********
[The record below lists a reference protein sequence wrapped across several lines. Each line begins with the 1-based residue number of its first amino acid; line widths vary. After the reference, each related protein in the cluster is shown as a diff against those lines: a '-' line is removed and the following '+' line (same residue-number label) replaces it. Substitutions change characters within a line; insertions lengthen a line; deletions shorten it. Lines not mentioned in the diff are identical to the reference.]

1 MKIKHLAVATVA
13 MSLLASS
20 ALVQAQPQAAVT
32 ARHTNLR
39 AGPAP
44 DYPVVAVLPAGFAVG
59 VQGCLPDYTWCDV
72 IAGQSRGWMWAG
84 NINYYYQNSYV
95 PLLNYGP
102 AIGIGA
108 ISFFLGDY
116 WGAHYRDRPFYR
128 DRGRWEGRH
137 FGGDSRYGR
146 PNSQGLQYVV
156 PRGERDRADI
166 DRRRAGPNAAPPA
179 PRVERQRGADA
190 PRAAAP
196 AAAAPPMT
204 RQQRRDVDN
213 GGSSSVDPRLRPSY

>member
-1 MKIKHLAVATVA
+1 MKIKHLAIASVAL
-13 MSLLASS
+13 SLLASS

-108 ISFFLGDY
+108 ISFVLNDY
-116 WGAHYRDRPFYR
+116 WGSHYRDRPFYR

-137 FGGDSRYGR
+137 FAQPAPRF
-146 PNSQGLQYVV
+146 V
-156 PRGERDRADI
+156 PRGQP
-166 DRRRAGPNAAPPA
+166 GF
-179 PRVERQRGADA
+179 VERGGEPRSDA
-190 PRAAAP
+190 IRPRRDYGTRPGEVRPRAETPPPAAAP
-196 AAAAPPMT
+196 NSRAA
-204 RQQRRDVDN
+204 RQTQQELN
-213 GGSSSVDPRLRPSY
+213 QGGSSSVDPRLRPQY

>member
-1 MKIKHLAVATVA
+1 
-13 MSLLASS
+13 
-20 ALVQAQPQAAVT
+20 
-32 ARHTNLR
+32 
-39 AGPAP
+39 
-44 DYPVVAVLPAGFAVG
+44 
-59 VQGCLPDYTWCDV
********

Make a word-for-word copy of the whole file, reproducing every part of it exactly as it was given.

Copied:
[The record below lists a reference protein sequence wrapped across several lines. Each line begins with the 1-based residue number of its first amino acid; line widths vary. After the reference, each related protein in the cluster is shown as a diff against those lines: a '-' line is removed and the following '+' line (same residue-number label) replaces it. Substitutions change characters within a line; insertions lengthen a line; deletions shorten it. Lines not mentioned in the diff are identical to the reference.]

1 MKIKHLAVATVA
13 MSLLASS
20 ALVQAQPQAAVT
32 ARHTNLR
39 AGPAP
44 DYPVVAVLPAGFAVG
59 VQGCLPDYTWCDV
72 IAGQSRGWMWAG
84 NINYYYQNSYV
95 PLLNYGP
102 AIGIGA
108 ISFFLGDY
116 WGAHYRDRPFYR
128 DRGRWEGRH
137 FGGDSRYGR
146 PNSQGLQYVV
156 PRGERDRADI
166 DRRRAGPNAAPPA
179 PRVERQRGADA
190 PRAAAP
196 AAAAPPMT
204 RQQRRDVDN
213 GGSSSVDPRLRPSY

>member
-1 MKIKHLAVATVA
+1 MKIKHLAIASVAL
-13 MSLLASS
+13 SLLASS

-108 ISFFLGDY
+108 ISFVLNDY
-116 WGAHYRDRPFYR
+116 WGSHYRDRPFYR

-137 FGGDSRYGR
+137 FAQPAPRF
-146 PNSQGLQYVV
+146 V
-156 PRGERDRADI
+156 PRGQP
-166 DRRRAGPNAAPPA
+166 GF
-179 PRVERQRGADA
+179 VERGGEPRSDA
-190 PRAAAP
+190 IRPRRDYGTRPGEVRPRAETPPPAAAP
-196 AAAAPPMT
+196 NSRAA
-204 RQQRRDVDN
+204 RQTQQELN
-213 GGSSSVDPRLRPSY
+213 QGGSSSVDPRLRPQY

>member
-1 MKIKHLAVATVA
+1 
-13 MSLLASS
+13 
-20 ALVQAQPQAAVT
+20 
-32 ARHTNLR
+32 
-39 AGPAP
+39 
-44 DYPVVAVLPAGFAVG
+44 
-59 VQGCLPDYTWCDV